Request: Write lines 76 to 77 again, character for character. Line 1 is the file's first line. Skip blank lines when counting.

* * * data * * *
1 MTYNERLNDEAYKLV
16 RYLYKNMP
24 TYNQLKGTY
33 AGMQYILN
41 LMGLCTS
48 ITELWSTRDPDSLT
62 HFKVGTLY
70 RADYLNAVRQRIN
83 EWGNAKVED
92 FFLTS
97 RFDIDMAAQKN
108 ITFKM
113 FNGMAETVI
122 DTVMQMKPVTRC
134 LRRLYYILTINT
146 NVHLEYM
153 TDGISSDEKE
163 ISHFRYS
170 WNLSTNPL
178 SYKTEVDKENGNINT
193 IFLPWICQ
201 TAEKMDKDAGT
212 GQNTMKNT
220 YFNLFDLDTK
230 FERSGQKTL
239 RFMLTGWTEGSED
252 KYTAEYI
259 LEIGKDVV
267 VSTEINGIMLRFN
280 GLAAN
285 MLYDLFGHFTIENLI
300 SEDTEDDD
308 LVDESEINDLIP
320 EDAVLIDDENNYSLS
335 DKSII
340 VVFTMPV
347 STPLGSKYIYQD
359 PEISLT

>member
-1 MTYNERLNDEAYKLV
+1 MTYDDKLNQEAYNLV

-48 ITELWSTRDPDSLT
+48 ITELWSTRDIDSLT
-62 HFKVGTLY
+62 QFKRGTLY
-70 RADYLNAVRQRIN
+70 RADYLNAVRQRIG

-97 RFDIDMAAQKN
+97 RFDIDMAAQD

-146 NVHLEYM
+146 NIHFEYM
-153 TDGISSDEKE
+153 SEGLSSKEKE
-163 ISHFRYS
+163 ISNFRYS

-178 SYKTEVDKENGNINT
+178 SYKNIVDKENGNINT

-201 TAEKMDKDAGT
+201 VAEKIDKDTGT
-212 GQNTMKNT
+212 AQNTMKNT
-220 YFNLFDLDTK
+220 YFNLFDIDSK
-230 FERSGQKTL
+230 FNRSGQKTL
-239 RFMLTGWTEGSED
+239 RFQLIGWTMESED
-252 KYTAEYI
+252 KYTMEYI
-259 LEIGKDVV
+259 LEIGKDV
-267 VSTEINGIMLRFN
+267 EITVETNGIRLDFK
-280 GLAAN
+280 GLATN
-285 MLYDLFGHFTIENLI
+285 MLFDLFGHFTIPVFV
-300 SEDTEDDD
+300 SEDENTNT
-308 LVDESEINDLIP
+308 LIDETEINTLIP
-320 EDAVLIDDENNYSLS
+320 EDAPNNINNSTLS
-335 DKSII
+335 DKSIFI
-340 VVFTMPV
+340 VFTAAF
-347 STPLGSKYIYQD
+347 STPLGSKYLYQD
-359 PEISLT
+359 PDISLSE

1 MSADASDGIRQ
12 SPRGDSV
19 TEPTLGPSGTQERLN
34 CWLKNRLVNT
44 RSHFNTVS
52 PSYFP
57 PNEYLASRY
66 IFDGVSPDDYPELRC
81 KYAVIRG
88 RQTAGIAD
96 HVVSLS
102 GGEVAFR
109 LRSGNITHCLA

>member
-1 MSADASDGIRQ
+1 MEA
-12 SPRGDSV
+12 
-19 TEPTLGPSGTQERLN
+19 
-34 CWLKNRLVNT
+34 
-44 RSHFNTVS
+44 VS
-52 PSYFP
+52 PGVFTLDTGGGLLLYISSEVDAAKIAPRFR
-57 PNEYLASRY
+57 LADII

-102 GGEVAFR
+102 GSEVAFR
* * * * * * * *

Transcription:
-285 MLYDLFGHFTIENLI
+285 MLFDLFGHFTIPVFV